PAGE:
Through the use of layered materials, it is possible to repair and splice a papermakers fabric while it is in its position of intended use. The destroyed area of the belt may be removed and a ew piece may be inserted by building up the various layers on a corresponding basis through ultrasonic welding.
It is thus a primary object of the present invention to provide an improved papermakers belt in which predetermined characteristics such as permeability, compressibility, and capillary structure, may be easily and economically controlled during manufacture in order to repeatably produce a uniform fabric.
It is another object of the present invention to provide a papermakers belt constructed entirely of nonwoven layers in a laminated construction.
These and other objects and advantages will become more apparent when reference is made to the following detailed description of a preferred embodiment and the drawings referred to therein.
FIG. 1 is a perspective view of a section of papermakers fabric made according to the invention;
FIG. 2 is a cross-sectional view showing the detail of a drainage aperture along the section lines indicated in FIG. 1;
FIG. 3 is a cross-sectional view of a portion of a fabric illustrating variation in hole size among layers;
FIG. 4A is a perspective view of a section of fabric illustrating the placement of detergent between the layers comprising the fabric;
FIG. 4B is a perspective view of a section of a self-cleaning fabric which has detergent bubbles formed in the top layer;
FIG. 5 is a partial schematic illustration used to explain the process whereby yarn is incorporated into the fabric;
FIG. 6A is a perspective view of a roll of fabric layer material containing embedded fibers in the machine direction;
FIG. 6B is a perspective view of a roll of fabric layer material with embedded fibers in the cross machine direction.
FIG. 7 is a perspective view of a section of wet press felt illustrating the use of laminated fabric in conjunction with traditional batt material;
FIG. 8A is a cross-sectional view illustrating a section of fabric with a corrugated top layer;
FIG. 8B is a perspective view showing a section of a fabric having an embossed top layer;
FIG. 9 is a perspective view of section of a top layer embossed with a waved pattern form;
FIG. 10 is a perspective view of a section of a top layer embossed with a corrugated pattern;
FIG. 11 is a schematic illustration of a portion of the process whereby a fabric layer is embossed prior to lamination;
FIG. 12 is a partial schematic illustration of the staggered splicing of fabric layers; and
FIG. 13 is a partial schematic illustration of the splicing configuration of a laminated fabric.
With reference to FIGS. 1 and 2, a portion of a papermakers fabric embodying the techings of the subject invention is generally designated as 10. In the embodiment of FIG. 1, the fabric generally comprises a plurality of impervious nonwoven sheets 21 through 25 joined together in a laminated arrangement to define the fabric. Defined throughout the fabric are a series of drainage apertures 30 which are created in the fabric by conventional techniques, such as laser drilling.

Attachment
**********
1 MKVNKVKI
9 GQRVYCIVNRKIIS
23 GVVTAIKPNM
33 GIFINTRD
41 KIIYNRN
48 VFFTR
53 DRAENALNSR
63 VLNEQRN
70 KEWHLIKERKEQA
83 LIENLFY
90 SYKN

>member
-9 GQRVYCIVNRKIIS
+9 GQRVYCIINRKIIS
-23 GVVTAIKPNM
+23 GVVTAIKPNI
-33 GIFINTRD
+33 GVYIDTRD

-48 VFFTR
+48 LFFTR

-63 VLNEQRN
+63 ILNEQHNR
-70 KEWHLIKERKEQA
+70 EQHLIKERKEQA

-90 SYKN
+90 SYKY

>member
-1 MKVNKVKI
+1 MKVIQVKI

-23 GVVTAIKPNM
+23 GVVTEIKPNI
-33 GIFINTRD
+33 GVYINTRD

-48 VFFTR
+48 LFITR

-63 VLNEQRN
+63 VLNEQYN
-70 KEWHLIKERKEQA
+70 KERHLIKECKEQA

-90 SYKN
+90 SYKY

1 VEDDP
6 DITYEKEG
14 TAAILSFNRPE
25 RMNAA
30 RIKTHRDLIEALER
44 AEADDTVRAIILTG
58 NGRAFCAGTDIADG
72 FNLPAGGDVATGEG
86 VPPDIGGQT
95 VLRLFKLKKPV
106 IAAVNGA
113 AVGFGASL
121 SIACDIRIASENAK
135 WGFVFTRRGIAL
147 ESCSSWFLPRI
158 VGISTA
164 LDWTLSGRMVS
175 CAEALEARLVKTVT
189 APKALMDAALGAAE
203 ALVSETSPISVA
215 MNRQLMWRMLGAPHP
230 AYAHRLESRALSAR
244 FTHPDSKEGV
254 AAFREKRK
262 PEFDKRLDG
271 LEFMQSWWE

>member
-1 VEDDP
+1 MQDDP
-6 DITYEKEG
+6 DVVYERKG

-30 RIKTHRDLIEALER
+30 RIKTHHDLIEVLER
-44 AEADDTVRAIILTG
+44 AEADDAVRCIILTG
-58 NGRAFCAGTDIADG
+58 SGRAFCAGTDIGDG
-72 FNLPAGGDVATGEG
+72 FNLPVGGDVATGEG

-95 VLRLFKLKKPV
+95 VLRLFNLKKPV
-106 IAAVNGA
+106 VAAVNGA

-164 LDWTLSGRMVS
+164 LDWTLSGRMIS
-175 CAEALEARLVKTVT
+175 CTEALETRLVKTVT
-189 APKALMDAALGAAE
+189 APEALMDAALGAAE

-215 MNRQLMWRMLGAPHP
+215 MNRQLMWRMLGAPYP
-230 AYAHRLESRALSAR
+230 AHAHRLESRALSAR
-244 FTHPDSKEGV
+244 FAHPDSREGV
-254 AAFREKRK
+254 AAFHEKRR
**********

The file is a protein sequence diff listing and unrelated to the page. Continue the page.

With continued reference to FIG. 1, each layer 21 through 25 of the papermakers fabric serves a particular purpose. For example, if the laminated fabric is to be used as a forming fabric, then the layer 21, which will contact the paper slurry, should be made of a highly abrasion resistant material such as steel, polyamide, or polyurethane. The same is true of the layer 25 which contacts the dewatering screen during the initial paper formation process. The remaining layers 22 through 24 are chosen to provide the papermakers fabric with desirable characteristics important to its intended use. For example, one of the layers 22 through 24 might be a material exhibiting high tensile strength to add strength and rigidity to the fabric. Another layer might be acid resistant. In addition, another layer might be antistatic, to prevent static charge accummulation, a common occurrence in dryer fabrics.
Laminated layers having certain properties may be incorporated in a particular fabric to achieve performance results. By the selection of suitable materials a layer can be constructed which is: abrasion resistant; corrosion resistant; compressible; water absorbing; of high tensile strength; water rejecting (e.g. coated with paraffin); heat resistant; clean running or self cleaning; acid resistant; fluorescent (i.e., with increased heat transfer abilities); alcohol resistant; antistatic; or flame retardant. Materials which would provide many or all of these properties include: sheets of polyamide; steel; polyurethane; glass fiber; or polyvinylchoride; and non-woven webs of polyester; acrylic polyamide; or Nomex. Thus, it can be appreciated that, depending on the intended use, the number of layers and the materials constituting the layers may differ from fabric to fabric.